Appeal from a judgment of the Wyoming County Court (Mark H. Dadd, J.), rendered October 5, 2009. The judgment convicted defendant, upon a jury verdict, of rape in the first degree.
Published by New York State Law Reporting Bureau pursuant to Judiciary Law § 431.
This opinion is uncorrected and subject to revision before publication in the Official Reports.
PRESENT: SMITH, J.P., FAHEY, LINDLEY, SCONIERS, AND GORSKI, JJ.
It is hereby ORDERED that the judgment so appealed from is unanimously affirmed.
On appeal from a judgment convicting him following a jury trial of rape in the first degree (Penal Law § 130.35 ), defendant contends that reversal is required because the People failed to give notice of their intent to offer evidence at trial of two prior bad acts allegedly committed by defendant (see generally People v Ventimiglia, 52 NY2d 350). That evidence consisted of the testimony of the victim that defendant was the subject of a sexual harassment complaint at work, and that, one week before he raped her, defendant insisted that she show him her breasts. As defendant correctly concedes, his contention is unpreserved for our review inasmuch as he did not object to the testimony in question (see CPL 470.05 ). In any event, we conclude that, although the People should have obtained an advance ruling on the admissibility of the evidence, the error is harmless because the proof of defendant's guilt is overwhelming, and there is no significant probability that defendant would have been acquitted but for the error (see People v McCleary, 181 AD2d 1029, lv denied 80 NY2d 835; see generally People v Crimmins, 36 NY2d 230, 241-242).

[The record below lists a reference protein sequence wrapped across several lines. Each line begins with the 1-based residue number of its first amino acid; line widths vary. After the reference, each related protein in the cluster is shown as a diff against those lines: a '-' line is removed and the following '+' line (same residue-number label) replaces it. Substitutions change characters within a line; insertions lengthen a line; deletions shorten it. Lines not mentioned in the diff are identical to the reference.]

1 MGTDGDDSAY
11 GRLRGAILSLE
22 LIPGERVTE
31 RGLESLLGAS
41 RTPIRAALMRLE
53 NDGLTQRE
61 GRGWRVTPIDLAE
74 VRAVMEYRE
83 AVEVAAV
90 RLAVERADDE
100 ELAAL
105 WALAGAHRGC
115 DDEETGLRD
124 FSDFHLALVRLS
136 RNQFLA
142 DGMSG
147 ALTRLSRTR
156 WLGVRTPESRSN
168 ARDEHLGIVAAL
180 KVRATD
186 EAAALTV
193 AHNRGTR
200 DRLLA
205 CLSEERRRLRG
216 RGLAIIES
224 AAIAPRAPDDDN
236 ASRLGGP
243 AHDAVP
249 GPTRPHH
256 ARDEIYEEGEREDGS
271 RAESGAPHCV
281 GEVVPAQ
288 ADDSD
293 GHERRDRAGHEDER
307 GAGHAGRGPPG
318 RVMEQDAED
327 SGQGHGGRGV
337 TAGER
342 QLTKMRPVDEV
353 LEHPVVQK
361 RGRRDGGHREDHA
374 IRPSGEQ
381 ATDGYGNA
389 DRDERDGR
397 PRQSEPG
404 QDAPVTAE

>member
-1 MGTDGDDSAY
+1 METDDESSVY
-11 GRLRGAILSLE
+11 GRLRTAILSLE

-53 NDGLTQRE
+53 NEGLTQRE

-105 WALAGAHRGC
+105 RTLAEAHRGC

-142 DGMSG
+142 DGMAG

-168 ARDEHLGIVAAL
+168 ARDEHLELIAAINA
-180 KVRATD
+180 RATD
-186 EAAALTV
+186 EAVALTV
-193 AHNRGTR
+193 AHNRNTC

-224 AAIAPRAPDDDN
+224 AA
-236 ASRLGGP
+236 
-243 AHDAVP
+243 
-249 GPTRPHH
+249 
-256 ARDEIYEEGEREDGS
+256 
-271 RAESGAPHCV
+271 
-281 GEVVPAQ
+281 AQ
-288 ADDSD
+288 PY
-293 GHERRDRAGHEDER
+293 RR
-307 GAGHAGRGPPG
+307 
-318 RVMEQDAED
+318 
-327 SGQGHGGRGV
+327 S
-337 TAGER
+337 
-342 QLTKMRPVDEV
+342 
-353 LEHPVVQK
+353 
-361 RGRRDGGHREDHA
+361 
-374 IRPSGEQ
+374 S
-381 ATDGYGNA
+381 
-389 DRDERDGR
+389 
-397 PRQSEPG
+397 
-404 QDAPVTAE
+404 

Defendant also failed to preserve for our review his contention that the court erred in admitting hearsay evidence that improperly bolstered the victim's testimony (see CPL 470.05 ). In any event, the majority of that evidence was admissible under the prompt outcry and excited utterance exceptions to the rule against hearsay, and any error in admitting the remaining evidence in question is harmless (see People v Stanley, 161 AD2d 1146, lv denied 76 NY2d 865; see generally Crimmins, 36 NY2d at 241-242). The further contention of defendant that he was denied a fair trial based on prosecutorial misconduct is unpreserved for our review inasmuch as defendant did not object to any of the alleged instances of misconduct (see People v Glenn, 72 AD3d 1567, lv denied 15 NY3d 805). In any event, it cannot be said that the conduct of the prosecutor constituted such a "pattern of egregious or frequent misconduct to warrant the ill-suited remedy' of reversal for prosecutorial misconduct" (People v Thompson, 224 AD2d 950, 951, lv denied 88 NY2d 886, quoting People v Galloway, 54 NY2d 396, 401). Finally, we reject the contention of defendant that he was denied effective assistance of counsel. The evidence, the law and the circumstances of this case, viewed in totality and as of the time of the representation, establish that defense counsel provided meaningful representation (see generally People v Baldi, 54 NY2d 137, 147).
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